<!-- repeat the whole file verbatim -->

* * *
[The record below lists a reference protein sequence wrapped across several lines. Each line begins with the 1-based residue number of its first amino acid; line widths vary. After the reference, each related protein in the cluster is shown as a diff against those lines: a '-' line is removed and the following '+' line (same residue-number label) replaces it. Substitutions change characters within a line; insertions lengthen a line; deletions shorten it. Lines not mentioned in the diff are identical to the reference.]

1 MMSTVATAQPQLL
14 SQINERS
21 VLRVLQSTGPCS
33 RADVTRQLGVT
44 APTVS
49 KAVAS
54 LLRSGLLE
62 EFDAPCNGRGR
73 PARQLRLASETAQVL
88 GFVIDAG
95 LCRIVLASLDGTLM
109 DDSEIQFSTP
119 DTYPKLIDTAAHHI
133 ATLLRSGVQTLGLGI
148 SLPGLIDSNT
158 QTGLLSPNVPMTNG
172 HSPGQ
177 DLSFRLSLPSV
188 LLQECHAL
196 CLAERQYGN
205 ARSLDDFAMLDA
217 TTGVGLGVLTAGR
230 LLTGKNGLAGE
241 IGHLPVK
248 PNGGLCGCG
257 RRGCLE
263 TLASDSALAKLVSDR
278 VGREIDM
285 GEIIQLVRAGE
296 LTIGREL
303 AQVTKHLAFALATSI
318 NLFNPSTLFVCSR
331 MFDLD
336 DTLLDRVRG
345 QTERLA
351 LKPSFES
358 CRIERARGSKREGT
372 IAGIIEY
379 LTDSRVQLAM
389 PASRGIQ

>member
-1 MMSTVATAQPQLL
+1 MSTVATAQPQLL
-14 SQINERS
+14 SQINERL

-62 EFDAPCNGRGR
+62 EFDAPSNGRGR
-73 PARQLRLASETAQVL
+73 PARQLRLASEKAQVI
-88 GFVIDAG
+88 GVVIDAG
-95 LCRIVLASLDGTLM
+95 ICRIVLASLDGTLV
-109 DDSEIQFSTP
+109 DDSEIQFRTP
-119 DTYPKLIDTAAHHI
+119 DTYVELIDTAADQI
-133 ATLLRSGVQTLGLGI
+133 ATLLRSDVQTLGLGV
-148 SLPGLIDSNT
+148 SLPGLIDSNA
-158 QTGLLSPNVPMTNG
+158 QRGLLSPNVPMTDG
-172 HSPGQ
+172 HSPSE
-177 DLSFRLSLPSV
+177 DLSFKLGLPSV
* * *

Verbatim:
[The record below lists a reference protein sequence wrapped across several lines. Each line begins with the 1-based residue number of its first amino acid; line widths vary. After the reference, each related protein in the cluster is shown as a diff against those lines: a '-' line is removed and the following '+' line (same residue-number label) replaces it. Substitutions change characters within a line; insertions lengthen a line; deletions shorten it. Lines not mentioned in the diff are identical to the reference.]

1 MMSTVATAQPQLL
14 SQINERS
21 VLRVLQSTGPCS
33 RADVTRQLGVT
44 APTVS
49 KAVAS
54 LLRSGLLE
62 EFDAPCNGRGR
73 PARQLRLASETAQVL
88 GFVIDAG
95 LCRIVLASLDGTLM
109 DDSEIQFSTP
119 DTYPKLIDTAAHHI
133 ATLLRSGVQTLGLGI
148 SLPGLIDSNT
158 QTGLLSPNVPMTNG
172 HSPGQ
177 DLSFRLSLPSV
188 LLQECHAL
196 CLAERQYGN
205 ARSLDDFAMLDA
217 TTGVGLGVLTAGR
230 LLTGKNGLAGE
241 IGHLPVK
248 PNGGLCGCG
257 RRGCLE
263 TLASDSALAKLVSDR
278 VGREIDM
285 GEIIQLVRAGE
296 LTIGREL
303 AQVTKHLAFALATSI
318 NLFNPSTLFVCSR
331 MFDLD
336 DTLLDRVRG
345 QTERLA
351 LKPSFES
358 CRIERARGSKREGT
372 IAGIIEY
379 LTDSRVQLAM
389 PASRGIQ

>member
-1 MMSTVATAQPQLL
+1 MSTVATAQPQLL
-14 SQINERS
+14 SQINERL

-62 EFDAPCNGRGR
+62 EFDAPSNGRGR
-73 PARQLRLASETAQVL
+73 PARQLRLASEKAQVI
-88 GFVIDAG
+88 GVVIDAG
-95 LCRIVLASLDGTLM
+95 ICRIVLASLDGTLV
-109 DDSEIQFSTP
+109 DDSEIQFRTP
-119 DTYPKLIDTAAHHI
+119 DTYVELIDTAADQI
-133 ATLLRSGVQTLGLGI
+133 ATLLRSDVQTLGLGV
-148 SLPGLIDSNT
+148 SLPGLIDSNA
-158 QTGLLSPNVPMTNG
+158 QRGLLSPNVPMTDG
-172 HSPGQ
+172 HSPSE
-177 DLSFRLSLPSV
+177 DLSFKLGLPSV